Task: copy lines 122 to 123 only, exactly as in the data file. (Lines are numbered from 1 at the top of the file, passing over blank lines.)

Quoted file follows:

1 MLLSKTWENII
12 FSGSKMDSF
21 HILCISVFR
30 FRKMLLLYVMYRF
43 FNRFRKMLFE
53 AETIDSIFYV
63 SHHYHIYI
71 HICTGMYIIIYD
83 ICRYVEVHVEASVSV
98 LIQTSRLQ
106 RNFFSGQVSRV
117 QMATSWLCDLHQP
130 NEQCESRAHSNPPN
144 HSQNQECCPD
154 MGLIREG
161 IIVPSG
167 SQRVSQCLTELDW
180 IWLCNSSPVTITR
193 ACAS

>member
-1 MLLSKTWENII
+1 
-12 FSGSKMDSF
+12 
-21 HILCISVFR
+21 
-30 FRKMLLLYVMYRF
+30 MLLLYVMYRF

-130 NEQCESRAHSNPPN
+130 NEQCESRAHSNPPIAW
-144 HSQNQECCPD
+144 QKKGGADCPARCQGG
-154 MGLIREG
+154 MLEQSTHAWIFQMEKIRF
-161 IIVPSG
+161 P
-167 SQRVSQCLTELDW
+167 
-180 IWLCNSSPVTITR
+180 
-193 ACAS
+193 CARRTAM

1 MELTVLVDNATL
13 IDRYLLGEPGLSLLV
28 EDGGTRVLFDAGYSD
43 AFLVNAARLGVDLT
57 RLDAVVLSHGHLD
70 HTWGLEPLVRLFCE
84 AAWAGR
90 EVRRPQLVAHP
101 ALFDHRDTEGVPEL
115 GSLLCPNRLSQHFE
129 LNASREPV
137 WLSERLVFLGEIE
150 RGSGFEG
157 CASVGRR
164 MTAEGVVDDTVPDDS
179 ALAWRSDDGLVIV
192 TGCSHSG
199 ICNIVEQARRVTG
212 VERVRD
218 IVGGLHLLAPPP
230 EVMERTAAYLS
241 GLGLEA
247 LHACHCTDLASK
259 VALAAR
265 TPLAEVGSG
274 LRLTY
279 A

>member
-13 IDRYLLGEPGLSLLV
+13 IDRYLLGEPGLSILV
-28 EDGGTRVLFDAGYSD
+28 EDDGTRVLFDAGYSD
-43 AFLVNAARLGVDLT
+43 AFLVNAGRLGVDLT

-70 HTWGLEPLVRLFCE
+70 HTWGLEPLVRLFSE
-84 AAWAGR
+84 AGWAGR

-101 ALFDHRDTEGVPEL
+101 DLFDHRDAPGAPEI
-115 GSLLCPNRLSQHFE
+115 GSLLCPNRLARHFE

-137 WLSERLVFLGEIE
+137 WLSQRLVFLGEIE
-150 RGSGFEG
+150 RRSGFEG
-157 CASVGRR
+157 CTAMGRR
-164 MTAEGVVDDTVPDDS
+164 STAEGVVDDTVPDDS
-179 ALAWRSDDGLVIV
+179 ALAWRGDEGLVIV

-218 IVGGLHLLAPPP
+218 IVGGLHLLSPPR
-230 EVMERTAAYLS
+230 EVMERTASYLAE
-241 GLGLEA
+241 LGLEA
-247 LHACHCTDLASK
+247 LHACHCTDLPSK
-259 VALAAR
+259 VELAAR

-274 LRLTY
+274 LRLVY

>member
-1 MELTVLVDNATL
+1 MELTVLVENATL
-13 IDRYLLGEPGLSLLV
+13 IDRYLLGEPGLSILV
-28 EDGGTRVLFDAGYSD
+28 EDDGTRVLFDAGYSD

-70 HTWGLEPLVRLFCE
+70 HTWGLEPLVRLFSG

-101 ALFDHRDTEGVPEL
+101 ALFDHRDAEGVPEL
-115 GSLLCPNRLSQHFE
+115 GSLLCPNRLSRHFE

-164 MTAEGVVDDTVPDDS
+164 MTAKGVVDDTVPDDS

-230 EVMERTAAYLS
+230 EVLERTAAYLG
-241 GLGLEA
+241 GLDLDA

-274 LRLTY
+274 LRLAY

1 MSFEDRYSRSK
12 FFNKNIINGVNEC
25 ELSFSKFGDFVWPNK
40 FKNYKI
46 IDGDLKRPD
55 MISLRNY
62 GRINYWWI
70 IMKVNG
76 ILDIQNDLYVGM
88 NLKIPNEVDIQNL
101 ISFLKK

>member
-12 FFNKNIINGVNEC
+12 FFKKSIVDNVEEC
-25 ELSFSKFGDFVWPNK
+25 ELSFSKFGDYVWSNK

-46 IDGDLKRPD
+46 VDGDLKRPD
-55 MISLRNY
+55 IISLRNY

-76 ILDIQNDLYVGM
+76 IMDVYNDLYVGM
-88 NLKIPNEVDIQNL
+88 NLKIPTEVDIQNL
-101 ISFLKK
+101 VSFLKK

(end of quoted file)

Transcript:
-230 EVMERTAAYLS
+230 EVLERTAAYLG